Sunday, September 13, 2009

Better touch

My professional life changed quite a bit recently and that's why I have not been posting as frequently as usual. I finally seem to have reached some balance and now's the time to resume my blog work.

One of the faults I found in the last version of the published code concerned finger sensitivity. This is a real issue in touch screens based on resistive technology (see a discussion about this topic on Marcus Perryman's blog). The bottom line is simple: resistive screens were made for a stylus, not for your finger. They are much more precise than capacitive screens (like the one found on the iPod Touch and iPhone), but require pressure. Capacitive screens are less precise but require only a very soft finger contact in order to operate. Resistive screens expect a very small pressure area (the tip of a stylus). An adult index finger uses up a very large area on the touch screen and the net result is noise and erratic motion messages.

You can see this in the last sample code I published: flick the list and then click it. It should stop the list but it doesn't (that's how it works on my HTC Touch Pro). What happens is that a single finger press is interpreted by the highly sensitive resistive screen as a sequence of one WM_LBUTTONDOWN message, a couple of WM_MOUSEMOVE messages and the final WM_LBUTTONUP. Inspecting the LPARAM parameter you will see that the POINT structure shows some fluctuations on the x and y coordinates. This means that a single finger press is actually equivalent to a small doodle drawn with your stylus. You will be lucky if the first and last POINT values are the same (they almost never are).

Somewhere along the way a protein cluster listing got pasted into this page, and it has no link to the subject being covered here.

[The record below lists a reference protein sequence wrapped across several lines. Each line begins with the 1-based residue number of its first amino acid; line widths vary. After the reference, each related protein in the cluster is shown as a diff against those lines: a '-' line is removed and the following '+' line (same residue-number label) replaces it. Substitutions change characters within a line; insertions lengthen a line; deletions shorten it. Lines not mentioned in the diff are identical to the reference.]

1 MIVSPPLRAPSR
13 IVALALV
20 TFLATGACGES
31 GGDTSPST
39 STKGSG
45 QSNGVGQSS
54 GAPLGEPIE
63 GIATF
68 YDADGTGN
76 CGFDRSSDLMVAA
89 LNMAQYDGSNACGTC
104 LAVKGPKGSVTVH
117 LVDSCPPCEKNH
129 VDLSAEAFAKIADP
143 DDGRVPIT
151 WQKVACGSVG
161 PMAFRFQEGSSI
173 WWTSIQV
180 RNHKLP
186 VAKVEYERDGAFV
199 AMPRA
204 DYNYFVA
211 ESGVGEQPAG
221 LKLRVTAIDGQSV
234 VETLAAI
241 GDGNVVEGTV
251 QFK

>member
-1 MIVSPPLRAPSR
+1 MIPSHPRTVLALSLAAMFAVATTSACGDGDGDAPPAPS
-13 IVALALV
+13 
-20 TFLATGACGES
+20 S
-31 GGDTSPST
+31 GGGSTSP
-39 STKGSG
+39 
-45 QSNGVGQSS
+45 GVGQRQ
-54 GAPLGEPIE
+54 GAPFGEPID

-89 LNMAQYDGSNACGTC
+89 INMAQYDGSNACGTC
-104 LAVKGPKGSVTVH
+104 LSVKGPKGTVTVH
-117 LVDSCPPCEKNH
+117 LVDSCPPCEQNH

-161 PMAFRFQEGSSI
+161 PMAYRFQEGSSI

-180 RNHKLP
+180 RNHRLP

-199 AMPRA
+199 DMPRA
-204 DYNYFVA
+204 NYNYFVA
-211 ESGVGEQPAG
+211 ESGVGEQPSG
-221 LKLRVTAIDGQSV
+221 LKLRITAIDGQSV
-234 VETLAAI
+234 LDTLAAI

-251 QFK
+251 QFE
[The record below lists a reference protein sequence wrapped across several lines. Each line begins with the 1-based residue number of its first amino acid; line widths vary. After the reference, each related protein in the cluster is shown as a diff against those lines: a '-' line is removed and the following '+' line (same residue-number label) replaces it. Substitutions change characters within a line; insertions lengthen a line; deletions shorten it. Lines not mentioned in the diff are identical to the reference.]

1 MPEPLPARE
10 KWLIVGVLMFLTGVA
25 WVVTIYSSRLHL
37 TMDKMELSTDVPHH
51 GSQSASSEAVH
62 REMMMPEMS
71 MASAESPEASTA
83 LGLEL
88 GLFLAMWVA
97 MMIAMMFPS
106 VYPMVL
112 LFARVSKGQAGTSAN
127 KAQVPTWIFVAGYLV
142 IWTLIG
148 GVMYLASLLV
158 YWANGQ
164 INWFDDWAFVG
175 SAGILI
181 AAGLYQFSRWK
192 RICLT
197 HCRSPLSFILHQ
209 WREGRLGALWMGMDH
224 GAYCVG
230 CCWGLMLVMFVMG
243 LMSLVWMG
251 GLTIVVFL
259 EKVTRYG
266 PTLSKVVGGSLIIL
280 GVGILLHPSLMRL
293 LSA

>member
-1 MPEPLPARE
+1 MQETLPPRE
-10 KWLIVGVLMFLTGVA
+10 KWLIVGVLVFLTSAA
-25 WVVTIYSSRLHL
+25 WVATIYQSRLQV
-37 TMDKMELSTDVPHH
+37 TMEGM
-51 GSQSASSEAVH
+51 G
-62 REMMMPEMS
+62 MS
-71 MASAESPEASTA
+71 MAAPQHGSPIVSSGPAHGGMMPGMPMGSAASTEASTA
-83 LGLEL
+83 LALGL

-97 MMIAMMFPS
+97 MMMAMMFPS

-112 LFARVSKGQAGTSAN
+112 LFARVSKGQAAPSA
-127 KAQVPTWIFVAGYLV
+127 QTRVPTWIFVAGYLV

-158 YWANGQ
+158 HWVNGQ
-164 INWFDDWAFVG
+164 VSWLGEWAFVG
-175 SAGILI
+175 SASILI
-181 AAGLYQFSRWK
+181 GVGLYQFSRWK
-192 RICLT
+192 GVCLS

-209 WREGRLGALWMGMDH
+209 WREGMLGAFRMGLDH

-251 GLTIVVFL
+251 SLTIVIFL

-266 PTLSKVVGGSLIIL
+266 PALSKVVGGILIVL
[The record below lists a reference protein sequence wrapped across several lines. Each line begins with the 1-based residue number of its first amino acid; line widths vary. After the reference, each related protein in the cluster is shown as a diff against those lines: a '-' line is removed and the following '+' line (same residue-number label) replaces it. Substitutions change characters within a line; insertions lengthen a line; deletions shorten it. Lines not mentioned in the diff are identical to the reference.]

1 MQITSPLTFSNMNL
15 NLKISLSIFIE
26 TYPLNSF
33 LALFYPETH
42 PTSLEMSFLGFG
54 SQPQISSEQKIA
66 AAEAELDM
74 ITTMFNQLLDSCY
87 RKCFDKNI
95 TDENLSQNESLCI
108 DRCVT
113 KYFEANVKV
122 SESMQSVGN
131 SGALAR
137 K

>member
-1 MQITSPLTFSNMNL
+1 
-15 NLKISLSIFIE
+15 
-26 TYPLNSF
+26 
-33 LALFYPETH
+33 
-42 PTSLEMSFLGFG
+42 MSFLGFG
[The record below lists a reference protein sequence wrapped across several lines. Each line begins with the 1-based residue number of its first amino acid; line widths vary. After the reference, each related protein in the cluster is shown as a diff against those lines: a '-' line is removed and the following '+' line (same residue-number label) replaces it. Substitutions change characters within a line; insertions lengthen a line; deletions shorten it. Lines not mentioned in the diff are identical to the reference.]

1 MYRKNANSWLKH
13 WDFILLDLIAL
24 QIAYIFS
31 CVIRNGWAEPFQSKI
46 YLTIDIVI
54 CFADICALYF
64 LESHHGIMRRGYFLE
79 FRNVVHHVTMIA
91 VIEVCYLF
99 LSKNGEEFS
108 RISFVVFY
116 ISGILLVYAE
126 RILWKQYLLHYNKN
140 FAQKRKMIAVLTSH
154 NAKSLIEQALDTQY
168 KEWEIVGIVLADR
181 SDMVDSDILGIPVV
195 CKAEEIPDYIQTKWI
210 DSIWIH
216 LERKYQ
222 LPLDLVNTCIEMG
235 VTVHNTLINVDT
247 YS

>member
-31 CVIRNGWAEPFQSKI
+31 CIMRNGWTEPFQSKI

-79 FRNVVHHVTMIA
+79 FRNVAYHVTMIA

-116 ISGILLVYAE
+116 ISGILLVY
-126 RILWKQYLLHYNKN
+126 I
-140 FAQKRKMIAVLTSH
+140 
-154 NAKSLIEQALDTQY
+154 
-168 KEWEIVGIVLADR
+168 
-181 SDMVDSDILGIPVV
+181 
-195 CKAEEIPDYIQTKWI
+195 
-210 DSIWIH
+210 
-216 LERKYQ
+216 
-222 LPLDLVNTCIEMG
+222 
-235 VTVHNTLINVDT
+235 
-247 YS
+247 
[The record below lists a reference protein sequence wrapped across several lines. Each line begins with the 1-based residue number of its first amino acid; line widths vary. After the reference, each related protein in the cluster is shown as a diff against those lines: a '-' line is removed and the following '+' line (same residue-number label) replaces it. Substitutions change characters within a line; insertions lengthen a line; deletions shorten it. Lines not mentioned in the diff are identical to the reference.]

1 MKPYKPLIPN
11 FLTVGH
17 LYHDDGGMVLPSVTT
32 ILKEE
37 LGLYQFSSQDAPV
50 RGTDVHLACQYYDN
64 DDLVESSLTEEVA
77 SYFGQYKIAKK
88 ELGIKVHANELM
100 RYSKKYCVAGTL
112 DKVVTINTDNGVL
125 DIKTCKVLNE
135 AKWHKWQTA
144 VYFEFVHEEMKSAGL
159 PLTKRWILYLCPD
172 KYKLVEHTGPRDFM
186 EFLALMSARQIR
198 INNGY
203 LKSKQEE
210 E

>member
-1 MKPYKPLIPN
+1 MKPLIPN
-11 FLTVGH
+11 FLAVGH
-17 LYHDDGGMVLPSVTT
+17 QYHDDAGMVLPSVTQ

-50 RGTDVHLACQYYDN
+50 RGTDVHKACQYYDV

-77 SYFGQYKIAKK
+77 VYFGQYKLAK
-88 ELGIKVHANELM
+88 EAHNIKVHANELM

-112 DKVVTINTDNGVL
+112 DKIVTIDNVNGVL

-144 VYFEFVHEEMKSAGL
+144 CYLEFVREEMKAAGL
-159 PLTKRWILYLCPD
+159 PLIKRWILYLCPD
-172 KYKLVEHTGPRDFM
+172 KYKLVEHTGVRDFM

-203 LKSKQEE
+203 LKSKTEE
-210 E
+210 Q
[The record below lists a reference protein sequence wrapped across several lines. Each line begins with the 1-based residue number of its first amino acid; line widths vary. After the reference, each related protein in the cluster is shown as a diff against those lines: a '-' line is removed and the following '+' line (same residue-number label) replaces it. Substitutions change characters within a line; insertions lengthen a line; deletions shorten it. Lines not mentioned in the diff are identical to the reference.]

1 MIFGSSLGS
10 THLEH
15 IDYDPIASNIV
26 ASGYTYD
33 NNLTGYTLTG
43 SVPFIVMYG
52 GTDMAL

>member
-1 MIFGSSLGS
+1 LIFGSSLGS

To mitigate this issue and provide better (more reliable) finger action feedback I made some adjustments to the code. The first thing I realized is that one of the sources of "position noise" was the first WM_MOUSEMOVE message. The offset between the WM_LBUTTONDOWN position and the first WM_MOUSEMOVE message seems to provide more variance than the offset to the second WM_MOUSEMOVE. To even things out a little bit I now discard the first offset and start calculating the gesture from the first WM_MOUSEMOVE message. Also, I brought back the concept of sensitivity to filter out smaller movements. Finally take a look at the code in CTouchGesture::Move method. Instead of calculating the move offset in a single if clause, I split the code into two, one for the vertical motion and the other for the horizontal motion.

The final result feels a bit better and more reliable on all the machines I have tested the code with, but the final word is yours.

Sample code: (164 KB)

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